COVID-19 is an emerging, rapidly evolving situation.

Get the latest public health information from CDC:
Get the latest research information from NIH:

Click to access mobile menu
  • Share:
Skip Navigation LinksHome > About the Office of Dietary Supplements > Staff Bios and More > Nancy Potischman

Nancy Potischman, Ph.D., Director, Population Studies Program

Nancy Potischman, Ph.D., is a Nutritional Epidemiologist and Director of the Population Studies Program in the NIH Office of Dietary Supplements. Through the program, Dr. Potischman focuses on the benefits and risks of dietary supplement use at various ages and issues related to food fortification. She works with large datasets, particularly the National Health and Nutrition Examination Survey (NHANES), to evaluate dietary supplement usage, as well as characterizing the users and any associated health effects in the population. In addition, she fosters research on the assessment of biological measures of supplement exposure and measurement issues related to supplement ascertainment and laboratory assays.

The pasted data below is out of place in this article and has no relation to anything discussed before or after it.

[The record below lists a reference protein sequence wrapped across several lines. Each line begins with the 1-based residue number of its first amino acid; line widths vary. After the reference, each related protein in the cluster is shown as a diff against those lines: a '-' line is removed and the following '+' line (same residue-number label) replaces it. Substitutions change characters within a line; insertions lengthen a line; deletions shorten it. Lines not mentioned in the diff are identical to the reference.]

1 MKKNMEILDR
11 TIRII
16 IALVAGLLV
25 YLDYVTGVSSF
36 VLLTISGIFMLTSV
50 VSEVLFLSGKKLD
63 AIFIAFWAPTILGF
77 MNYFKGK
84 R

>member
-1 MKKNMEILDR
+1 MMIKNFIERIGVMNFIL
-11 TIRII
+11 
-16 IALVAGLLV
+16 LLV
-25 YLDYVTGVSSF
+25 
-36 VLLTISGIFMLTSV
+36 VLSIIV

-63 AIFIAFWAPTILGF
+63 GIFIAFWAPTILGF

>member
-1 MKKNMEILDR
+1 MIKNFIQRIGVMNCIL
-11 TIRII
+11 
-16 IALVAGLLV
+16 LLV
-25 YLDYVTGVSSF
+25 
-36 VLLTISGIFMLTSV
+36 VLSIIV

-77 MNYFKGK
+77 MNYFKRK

Dr. Potischman’s research interests include nutritional epidemiology, dietary assessment methods and measurement error, dietary supplements, dietary patterns, nutrition screening, nutritional biomarkers, and population surveillance. Ongoing work involves testing the feasibility of a follow-up study of children and their mothers in China who participated in a study of folic acid intervention during pregnancy. She led an effort to evaluate dietary intakes, nutritional status, UV exposures, and physical activity in this feasibility study, and collaborates on a follow-up on the relationship of in utero exposure to folate to childhood cancers in this cohort. She is part of a team at the National Cancer Institute (NCI) developing and updating an automated self-administered 24-hour recall instrument (known as ASA24) and a working group on measurement errors related to dietary intakes and biomarkers.

Prior to joining ODS, Dr. Potischman worked in the field of nutritional epidemiology in the NCI Division of Cancer Control and Population Sciences. From 1989 to 1999, she was involved in epidemiologic research, particularly of breast, endometrial, and cervical cancers, in the NCI Division of Cancer Epidemiology and Genetics. For several years, she worked on a newborn screening program demonstrating the benefit of early diagnosis of hypothyroidism using newborn filter paper blood spots. Dr. Potischman received her B.S. in biochemistry from the University of Massachusetts and Ph.D. in nutritional sciences from Cornell University.